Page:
These gifts of love and joy Ramdas shares are reminders of the divine treasure chest nestled inside our heart.
Our best friend might have passed on last week or one’s mother could be gravely ill. An eviction notice sits on the door knob and our bank account is dry. Still, love and joy can ring with terrific force, emanating from our heart. We realize that the next breath is not guaranteed and each heartbeat a living gift from the Almighty.
Swami Ramdas, like all true Saints, emits a palpable tenderness that melts away the illusory debris of discontent. A story Ramdas shared in his book illustrates this gentle- spirit tenderness, mixed with love, compassion and humor:
“…a Ticket Inspector, a Christian, dressed in European fashion, stepped into the
carriage at a small station, and coming up to the Sadhus (Ramdas and another holy person who he refers to as ‘sadhu-ram’ for all people are expressions of God to him) asked for tickets.
“Sadhus carry no tickets, brother, for they neither possess nor care to
possess any money,” said Ramdas in English.
The Ticket Inspector replied:
“You can speak English. Educated as you are, you cannot travel without a ticket. I have to ask you both to get down.”
The Sadhuram and he accordingly got down at the bidding of the Inspector.
“It is all Ram’s will,” assured Ramdas.
They were now on the platform and there was still some time for the train to start. The Ticket Inspector, meanwhile, felt an inclination to hold conversation with Ramdas who, with the Sadhuram, was waiting for the train to depart.
“Well,” broke in the Inspector looking at Ramdas. “May I know with what purpose you are travelling in this manner?”
“In quest of God,” was his simple reply.
“They say God is everywhere,” persisted the Inspector, “then, where is the fun of your knocking about in search of Him, while He is at the very place from which you started on this quest, as you say?”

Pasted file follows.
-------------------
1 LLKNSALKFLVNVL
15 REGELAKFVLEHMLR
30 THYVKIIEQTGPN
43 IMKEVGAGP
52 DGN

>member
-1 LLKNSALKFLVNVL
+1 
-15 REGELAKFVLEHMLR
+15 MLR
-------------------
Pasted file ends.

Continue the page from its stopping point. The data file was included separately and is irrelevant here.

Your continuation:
“Right, brother,” replied Ramdas, “God is everywhere but he wants to have this fact actually proved by going to all places and realising His presence everywhere.”
“Well then,” continued the Inspector, “if you are discovering God wherever you go, you must be seeing Him here, on this spot, where you stand.”
“Certainly, brother,” rejoined Ramdas, “He is here at the very place where we stand.”
“Can you tell me where He is?” asked the Inspector.
“Behold, He is here, standing in front of me!” exclaimed Ramdas enthusiastically.
“Where, where?” cried the Inspector impatiently.
“Here, here!” pointed out Ramdas smiling, and patted on the broad chest of the Inspector himself. “In the tall figure standing in front, that is, in yourself, Ramdas clearly sees God who is everywhere.”
For a time, the Inspector looked confused. Then he broke into a hearty fit of laughter. Opening the door of the compartment from which he had asked the Sadhus to get down, he requested them to get in again, and they did so, followed by him. He sat in the train with the Sadhus for some time.
“I cannot disturb you, friends, I wish you all success in your quest of God”. With these words he left the carriage and the train rolled onwards…”
Instant freedom appears and it feels magical and miraculous because we have awakened to the living truth always in plain sight. The curtain of chaos and confusion is pulled away; we are flooded with the light of our own grandeur. The so called darkness of despair-never there to begin with!
Grace poured forth from Ramdas through his deep immersion in the consciousness of God and this most likely opened a portal inside the ticket inspector’s heart.
photo: Swami Ramdas in about 1923